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20 September 1842 — Father Jean-Baptiste Épalle to Father Jean-Claude Colin, Rio de Janiero

Translated by Fr Brian Quin SM, August 2015

Father Colin, Superior General of the Society of Mary, 4 St Barthelemy Rise, Lyons.

Rio de Janeiro, Brazil 20th September 1842

Very Reverend Father,
Having left New Zealand on the 23rd May, I went to Valparaiso, which I left on 27th July on a French naval vessel, the Aube. Because this corvette still has to call in at a Brazilian port to get from there to Martinique, in the Antilles, it is impossible for me to stay with it, my mission demands more urgent completion. In all probability I will board an English ship in a few days. I will get to France via England near the end of November or the beginning of December. When I got to Rio de Janeiro, I was welcomed by the nuncio[1] with inexpressible kindness and received hospitality from him. He takes a great interest in the missions, (and) seeing that my resources did not allow me to take the first ship that came along, and my need to hasten my arrival; he offered me his purse, and he did not say that I was obliged to accept it. This letter will get to you through the nuncio in Paris.[2]
As there is some possibility that the mission’s needs will demand a journey to Rome, and knowing as well that it was your intention to go there after receiving the details which I am bringing you,[3] I must inform you that I will be ready to leave the day after my arrival in Lyons, if you think it appropriate, because on my arrival I hope to find some letters from Bishop Pompallier. The nuncio here thinks that simply because I am coming from New Zealand, a journey to Rome is imperative, and he wants to announce it; he is asking Propaganda to be so kind as to be urgent in its dealings with us. That apart, Very Reverend Father, I soon will be in your hands, and I will have nothing to say there, or rather I will have long pages and, in particular, a full heart, but I will have nothing to decide. Do not find it out of place, I beg you, that I beg you to prepare a prompt return for me to New Zealand; away from that land, the rest of the world seems to me to be an exile from the exile of this world here below.
If a dispatch of men was about to be sent, I think, according to the information that I am carrying, it would be better to delay the preparations until my arrival.[4] I have definitely lost the hope that I so long nurtured, of being able to be present at the general retreat. If there was to be a profession of vows on the occasion of the feastdays of the Blessed Virgin during Advent, I would beg you to kindly wait till the last one, so as to show me consideration on this occasion of public exercises; do not forget, please, your abandoned child; journeys, even over the sea, do not sanctify you. Impious words and blasphemies are the only reminders of God; the holiest conversations are those which are the most skilful at turning away conversations[5] about God, his holy mother, and religion. Prayers which are offered on the bridge of a ship, in a circle of sailors, are very badly done; out of the three months sailing, up till today, I have not yet been able to have a cabin to myself. The good God wanted it this way; in return he has granted me that I put up with the sea without difficulty; this last voyage has allowed me to recover perfectly from some exhaustion that I experienced before my departure from New Zealand.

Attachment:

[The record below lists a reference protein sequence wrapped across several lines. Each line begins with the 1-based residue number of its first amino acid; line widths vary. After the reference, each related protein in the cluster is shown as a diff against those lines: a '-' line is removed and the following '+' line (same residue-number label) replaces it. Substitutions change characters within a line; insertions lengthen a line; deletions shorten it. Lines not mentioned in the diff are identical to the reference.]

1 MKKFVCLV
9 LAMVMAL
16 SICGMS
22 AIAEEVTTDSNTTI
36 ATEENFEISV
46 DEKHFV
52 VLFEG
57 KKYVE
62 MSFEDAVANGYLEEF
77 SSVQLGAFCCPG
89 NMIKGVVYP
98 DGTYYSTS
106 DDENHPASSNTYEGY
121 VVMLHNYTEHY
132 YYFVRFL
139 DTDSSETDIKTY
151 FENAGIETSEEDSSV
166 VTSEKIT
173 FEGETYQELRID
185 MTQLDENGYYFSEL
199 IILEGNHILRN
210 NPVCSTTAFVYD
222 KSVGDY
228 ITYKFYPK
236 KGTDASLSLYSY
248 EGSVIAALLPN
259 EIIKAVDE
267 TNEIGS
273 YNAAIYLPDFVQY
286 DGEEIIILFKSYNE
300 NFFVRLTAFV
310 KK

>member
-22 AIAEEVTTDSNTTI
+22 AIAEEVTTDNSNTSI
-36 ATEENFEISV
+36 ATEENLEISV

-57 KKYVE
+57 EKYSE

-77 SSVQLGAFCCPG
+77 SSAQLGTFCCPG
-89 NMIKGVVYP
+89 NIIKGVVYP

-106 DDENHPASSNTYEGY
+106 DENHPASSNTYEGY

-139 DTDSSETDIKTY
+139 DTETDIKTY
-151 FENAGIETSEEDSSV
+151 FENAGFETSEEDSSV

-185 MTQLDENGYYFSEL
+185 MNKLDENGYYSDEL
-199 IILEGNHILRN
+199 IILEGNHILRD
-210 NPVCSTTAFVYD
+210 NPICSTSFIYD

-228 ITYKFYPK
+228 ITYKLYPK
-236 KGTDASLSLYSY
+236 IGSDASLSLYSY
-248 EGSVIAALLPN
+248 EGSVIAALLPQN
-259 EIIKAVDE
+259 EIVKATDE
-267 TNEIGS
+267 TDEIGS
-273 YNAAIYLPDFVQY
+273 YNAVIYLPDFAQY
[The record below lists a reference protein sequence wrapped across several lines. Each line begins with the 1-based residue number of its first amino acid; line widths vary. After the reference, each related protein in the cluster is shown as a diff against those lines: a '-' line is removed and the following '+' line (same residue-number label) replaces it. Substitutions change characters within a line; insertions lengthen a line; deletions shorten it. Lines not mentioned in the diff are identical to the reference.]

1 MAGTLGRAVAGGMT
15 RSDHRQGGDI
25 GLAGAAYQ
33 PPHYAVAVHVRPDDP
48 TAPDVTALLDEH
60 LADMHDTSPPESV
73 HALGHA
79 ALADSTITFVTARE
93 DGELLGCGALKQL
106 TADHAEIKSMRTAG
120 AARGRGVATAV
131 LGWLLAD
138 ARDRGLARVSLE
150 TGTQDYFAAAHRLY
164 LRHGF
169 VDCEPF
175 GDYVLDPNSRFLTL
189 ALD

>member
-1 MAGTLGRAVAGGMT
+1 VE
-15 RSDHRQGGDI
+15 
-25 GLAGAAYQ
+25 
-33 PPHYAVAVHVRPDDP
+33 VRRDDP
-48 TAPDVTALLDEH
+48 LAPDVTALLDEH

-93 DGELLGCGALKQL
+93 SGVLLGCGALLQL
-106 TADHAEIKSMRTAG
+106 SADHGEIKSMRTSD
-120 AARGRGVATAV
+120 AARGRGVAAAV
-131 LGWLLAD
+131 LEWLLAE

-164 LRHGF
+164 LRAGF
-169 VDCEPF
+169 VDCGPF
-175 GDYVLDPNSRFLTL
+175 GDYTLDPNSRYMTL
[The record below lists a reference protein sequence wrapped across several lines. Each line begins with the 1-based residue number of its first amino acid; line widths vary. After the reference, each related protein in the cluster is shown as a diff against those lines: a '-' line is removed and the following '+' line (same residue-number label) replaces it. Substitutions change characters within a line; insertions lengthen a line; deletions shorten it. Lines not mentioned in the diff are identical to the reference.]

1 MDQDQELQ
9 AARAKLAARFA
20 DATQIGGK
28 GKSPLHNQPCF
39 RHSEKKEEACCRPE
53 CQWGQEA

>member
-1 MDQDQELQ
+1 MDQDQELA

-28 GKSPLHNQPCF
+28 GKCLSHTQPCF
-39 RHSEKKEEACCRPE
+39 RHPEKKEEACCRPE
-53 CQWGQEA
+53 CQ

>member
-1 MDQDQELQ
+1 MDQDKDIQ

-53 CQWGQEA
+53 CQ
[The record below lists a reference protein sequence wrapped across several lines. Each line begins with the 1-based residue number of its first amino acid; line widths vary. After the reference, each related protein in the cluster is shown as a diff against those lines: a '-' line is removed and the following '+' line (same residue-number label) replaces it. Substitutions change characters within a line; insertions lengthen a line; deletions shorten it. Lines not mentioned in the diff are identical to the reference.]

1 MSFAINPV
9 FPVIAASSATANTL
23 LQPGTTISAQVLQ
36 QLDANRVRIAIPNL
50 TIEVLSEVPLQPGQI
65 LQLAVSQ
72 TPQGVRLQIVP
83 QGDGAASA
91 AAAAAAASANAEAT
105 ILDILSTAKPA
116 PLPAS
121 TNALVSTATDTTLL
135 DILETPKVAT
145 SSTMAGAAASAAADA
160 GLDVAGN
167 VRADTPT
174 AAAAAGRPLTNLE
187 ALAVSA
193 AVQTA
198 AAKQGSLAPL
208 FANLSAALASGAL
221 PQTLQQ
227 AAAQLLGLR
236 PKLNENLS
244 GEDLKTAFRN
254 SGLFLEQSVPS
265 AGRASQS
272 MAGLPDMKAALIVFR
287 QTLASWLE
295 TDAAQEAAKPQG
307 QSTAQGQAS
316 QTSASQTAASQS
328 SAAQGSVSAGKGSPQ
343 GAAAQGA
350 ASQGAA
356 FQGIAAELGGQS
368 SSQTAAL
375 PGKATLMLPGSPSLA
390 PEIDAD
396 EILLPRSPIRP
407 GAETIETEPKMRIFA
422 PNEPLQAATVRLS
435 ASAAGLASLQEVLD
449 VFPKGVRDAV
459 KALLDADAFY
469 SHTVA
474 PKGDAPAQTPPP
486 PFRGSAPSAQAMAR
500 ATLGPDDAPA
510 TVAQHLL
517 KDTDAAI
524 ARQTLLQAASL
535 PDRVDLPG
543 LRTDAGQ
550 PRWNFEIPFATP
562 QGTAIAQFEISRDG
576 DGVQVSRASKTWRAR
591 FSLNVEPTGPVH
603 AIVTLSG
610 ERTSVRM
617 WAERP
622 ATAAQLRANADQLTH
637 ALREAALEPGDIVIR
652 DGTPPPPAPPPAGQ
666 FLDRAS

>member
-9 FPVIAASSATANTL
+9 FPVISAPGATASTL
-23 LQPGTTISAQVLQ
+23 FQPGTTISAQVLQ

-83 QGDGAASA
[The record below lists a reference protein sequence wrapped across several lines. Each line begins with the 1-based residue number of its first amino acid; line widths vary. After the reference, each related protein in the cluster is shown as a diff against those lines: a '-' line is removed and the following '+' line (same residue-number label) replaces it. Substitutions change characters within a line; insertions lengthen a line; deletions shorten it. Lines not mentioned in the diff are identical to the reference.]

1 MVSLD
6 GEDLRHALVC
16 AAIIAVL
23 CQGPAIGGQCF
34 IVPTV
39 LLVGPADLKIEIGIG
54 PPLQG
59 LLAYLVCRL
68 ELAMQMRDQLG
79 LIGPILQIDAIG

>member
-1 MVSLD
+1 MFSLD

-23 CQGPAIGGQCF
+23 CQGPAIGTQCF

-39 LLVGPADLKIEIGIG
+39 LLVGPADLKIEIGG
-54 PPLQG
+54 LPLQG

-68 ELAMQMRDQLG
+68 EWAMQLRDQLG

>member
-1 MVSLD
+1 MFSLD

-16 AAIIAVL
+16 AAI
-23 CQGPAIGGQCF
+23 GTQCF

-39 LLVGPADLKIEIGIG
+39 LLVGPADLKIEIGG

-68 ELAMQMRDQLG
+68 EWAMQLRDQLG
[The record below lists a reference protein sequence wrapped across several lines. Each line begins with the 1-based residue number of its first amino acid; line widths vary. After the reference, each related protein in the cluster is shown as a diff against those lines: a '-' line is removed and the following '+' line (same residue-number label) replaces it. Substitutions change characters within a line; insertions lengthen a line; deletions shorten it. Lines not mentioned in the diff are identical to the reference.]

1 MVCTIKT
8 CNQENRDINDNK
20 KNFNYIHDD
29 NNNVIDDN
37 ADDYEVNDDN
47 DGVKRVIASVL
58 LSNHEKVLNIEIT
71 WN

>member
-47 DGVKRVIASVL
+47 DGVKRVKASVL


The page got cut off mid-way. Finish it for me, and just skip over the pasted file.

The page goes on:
I will see you very soon!!!
Your most devoted son,
Jean-Baptiste Épalle, pro-vicar.


  1. His Lordship Ambrogio Campodonico, Apostolic Nuncio in Rio de Janeiro in 1842 (cf. Notizie 1842, p336)
  2. His Lordship Antonio Garibaldi, apostolic nuncio in Paris in 1842 (cf. Notizie, 19842, p 336)
  3. In fact, when Epalle wrote the present letter, Colin had just finished his journey to Rome, leaving Rome on 28th May 1842, and going via Marseilles and Livorno, Colin and Poupinel were in Rome on the 4th June. The superior General was carrying the text of the rules of the Society approved at the chapter of 18 – 24 April, 1842, but coming up against the reservations of Cardinal Castracane, he gave up pressing the matter and withdrew his constitutions. He had more success in the matter of the missions, because on the 23rd August the Vicariate of Central Oceania was erected, and Bataillon was appointed Vicar Apostolic, and Guillaume Douarre his co-adjutor Colin and Poupinel left Rome on the evening of the28th August, to get back to Lyons on the 3rd September.( cf Mayet, Memoires vol 4 p 1-3, 65 – 68, 78 – 80, vol 5, p9)
  4. Fathers Jean-Simon Bernard, Auguste Chouvet and Delphin Victor Moreau, the missionaries of the seventh group, had already left, having departed from Toulon on 15th August, 1842. They were the last dispatch to New Zealand in Father Colin’s time. The eighth group, which included twelve missionaries, among whom was Bishop Guillaume Douarre, left on two ships in April and May 1843.
  5. les conversations les plus saintes sont celles qui sont les plus adroites a detourner les conversations